Nostalgic Images of Mexican Masculinity in the Films of Robert Rodriguez: From El Mariachi to Machete

Curator's Note

Robert Rodriguez’s films have often offered his audience a comfortingly familiar, nostalgic pastiche of popular genre forms of the past, such as Spaghetti Westerns (Desperado and Once Upon a Time in Mexico) and the cultural relic of the ‘Grindhouse’ style (Planet Terror and Machete). This could be viewed as an attempt by the writer-director to revive and recreate his favourite film forms from his own cultural memory, in the mode of his friend and collaborator Quentin Tarantino. In the case of Rodriguez, however, there is an interesting ethnic dimension to this nostalgic recreation in that the Mexican American recreates these films with Mexican or Mexican American, characters in the heroic roles previously reserved for Anglos.

Indeed, from his debut feature El Mariachi (1992) to his recent Machete (2010) the Mexican American Rodriguez has persistently presented his audiences with nostalgic images of Mexican masculinity in genre films aimed at a mainstream, largely male, audience. El Mariachi introduced viewers to a hero out of time, a relic of a purer Mexican cultural past when ‘guitarists were heroes,’ forced to become a warrior when the woman he loves is threatened by an Anglo gangster. In the later films in the series El Mariachi becomes a nostalgically macho Mexican reincarnation of a mythologised Spaghetti Western hero, cast first as the biggest, darkest Mexican Steve Buscemi had ever seen in Desperado and later as the saviour of the Mexico and its president in Once Upon a Time in Mexico.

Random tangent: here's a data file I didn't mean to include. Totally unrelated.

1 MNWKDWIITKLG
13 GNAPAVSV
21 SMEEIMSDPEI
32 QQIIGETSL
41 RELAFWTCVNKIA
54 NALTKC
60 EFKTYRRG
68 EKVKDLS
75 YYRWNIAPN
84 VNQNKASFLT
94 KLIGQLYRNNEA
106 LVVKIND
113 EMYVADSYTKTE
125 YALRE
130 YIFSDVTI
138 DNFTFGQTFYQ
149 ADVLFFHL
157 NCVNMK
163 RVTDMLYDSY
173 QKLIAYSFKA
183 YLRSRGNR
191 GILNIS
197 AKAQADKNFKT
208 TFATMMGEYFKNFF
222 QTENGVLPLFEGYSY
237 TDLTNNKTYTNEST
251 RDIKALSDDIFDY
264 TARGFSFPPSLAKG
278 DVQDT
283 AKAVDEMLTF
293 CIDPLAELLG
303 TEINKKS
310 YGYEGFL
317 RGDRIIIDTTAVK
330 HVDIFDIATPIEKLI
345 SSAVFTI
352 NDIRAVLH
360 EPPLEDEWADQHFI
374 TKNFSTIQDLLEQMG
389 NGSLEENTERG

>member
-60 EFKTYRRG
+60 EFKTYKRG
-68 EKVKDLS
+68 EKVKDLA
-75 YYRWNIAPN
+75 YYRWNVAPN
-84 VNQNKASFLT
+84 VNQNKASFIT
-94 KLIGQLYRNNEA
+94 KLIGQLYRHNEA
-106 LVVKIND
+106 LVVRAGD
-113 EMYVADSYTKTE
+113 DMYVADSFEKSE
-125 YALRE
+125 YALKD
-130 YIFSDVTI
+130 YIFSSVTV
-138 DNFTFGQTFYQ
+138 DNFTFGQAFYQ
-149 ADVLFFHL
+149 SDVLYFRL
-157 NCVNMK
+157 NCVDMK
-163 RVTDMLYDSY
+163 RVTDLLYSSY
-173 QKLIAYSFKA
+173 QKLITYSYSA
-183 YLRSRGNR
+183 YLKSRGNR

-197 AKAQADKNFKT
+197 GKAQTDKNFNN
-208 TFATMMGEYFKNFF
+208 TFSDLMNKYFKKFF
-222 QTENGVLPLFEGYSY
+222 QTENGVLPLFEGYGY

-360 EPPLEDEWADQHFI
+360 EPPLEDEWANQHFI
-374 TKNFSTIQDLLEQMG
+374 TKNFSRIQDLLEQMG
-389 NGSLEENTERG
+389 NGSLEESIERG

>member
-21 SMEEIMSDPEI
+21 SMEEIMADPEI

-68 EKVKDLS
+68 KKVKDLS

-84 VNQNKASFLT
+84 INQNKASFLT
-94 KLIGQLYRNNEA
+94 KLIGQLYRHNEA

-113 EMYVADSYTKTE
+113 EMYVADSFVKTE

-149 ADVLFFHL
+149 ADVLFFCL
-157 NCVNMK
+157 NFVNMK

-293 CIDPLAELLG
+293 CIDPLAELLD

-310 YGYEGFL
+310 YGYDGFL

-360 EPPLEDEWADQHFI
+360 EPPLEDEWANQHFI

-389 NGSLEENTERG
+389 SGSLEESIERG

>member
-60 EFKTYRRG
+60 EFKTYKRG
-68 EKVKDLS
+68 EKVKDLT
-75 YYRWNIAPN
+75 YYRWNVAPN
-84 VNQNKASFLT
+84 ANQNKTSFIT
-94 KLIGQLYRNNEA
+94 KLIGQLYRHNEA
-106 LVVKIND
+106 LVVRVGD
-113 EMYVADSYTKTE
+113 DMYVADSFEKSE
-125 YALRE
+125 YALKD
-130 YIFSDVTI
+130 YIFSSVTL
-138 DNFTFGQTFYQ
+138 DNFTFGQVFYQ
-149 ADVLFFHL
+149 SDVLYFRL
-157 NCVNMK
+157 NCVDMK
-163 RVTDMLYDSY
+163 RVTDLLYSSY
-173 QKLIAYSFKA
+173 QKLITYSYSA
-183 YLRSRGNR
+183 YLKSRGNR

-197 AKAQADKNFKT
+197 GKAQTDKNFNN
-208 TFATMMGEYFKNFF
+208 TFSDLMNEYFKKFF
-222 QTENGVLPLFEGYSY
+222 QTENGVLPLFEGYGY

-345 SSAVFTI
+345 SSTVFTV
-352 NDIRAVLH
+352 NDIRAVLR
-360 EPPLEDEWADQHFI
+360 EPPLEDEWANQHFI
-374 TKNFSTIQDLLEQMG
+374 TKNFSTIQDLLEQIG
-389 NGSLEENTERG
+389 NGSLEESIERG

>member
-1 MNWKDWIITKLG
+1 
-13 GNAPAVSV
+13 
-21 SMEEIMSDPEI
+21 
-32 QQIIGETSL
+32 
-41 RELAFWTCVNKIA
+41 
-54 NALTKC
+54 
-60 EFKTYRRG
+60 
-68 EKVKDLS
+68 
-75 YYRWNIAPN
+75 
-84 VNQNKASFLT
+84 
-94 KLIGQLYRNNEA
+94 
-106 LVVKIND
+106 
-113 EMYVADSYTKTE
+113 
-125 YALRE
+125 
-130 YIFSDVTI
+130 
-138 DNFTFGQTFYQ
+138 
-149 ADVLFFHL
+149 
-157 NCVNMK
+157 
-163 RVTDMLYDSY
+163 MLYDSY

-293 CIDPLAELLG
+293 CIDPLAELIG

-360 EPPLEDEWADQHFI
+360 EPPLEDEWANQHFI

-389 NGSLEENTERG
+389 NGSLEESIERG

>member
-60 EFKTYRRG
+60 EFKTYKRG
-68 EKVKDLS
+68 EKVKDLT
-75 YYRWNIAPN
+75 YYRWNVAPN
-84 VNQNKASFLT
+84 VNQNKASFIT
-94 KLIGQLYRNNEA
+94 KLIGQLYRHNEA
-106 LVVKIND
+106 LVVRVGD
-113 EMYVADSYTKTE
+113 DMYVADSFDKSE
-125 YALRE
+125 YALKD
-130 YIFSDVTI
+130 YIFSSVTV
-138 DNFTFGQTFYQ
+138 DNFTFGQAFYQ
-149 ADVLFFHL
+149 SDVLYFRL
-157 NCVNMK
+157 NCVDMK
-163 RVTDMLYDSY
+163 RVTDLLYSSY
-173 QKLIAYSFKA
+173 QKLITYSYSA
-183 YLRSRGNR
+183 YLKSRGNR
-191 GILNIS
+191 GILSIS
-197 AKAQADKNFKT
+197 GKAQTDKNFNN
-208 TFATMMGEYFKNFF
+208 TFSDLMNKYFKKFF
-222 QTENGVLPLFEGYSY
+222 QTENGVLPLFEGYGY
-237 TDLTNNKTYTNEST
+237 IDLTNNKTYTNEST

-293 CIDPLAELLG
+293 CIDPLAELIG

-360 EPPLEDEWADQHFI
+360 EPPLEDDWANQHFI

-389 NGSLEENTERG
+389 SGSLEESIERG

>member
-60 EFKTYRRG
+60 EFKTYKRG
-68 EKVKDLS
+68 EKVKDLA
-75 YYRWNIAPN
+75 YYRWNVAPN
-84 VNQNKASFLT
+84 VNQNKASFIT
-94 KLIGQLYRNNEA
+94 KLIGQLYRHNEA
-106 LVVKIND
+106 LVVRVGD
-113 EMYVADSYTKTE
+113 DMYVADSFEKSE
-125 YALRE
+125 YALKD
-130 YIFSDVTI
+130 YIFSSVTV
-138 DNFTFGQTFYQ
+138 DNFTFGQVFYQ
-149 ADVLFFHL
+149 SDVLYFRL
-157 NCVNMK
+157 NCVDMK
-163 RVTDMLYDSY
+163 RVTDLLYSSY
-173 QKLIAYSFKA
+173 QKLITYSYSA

In Machete, as is evident in the trailer here, the titular hero is also recognisable as a relic from another time as is emphasised in the recurring joke that ‘Machete does not text.’ Pancho Villa arguably used the idea of Mexican masculinity as the ultimate macho to fuel the Mexican revolution and Machete can be read as another hyper-masculine Mexican revolutionary fighter, leading the charge against anti-immigration vigilantes.


It's interesting how different the tone of that trailer is than the tone of El Mariachi or Desperado or even the less-serious From Dusk till Done--the music and editing of the trailer show that there's a substantial amount of playing for laughs here--is that just a product of the promotion for the film, or is there a different kind of ironic nostalgia going on in Machete?

Good point, Michael -- and very much in line with the way Grindhouse, Rodriguez' earlier directorial collaboration with Tarantino, plays with cinematic technology and protocols as well -- the fragile materiality of celluloid stock, the faux promos and trailers, including one for Machete itself (h/t to Sunny Stalter, who first pointed out to me the way the film plays with cinematic media and nostalgia). Perhaps Machete resists the digital in more ways than just not texting...

Add new comment

Log in or register to add a comment.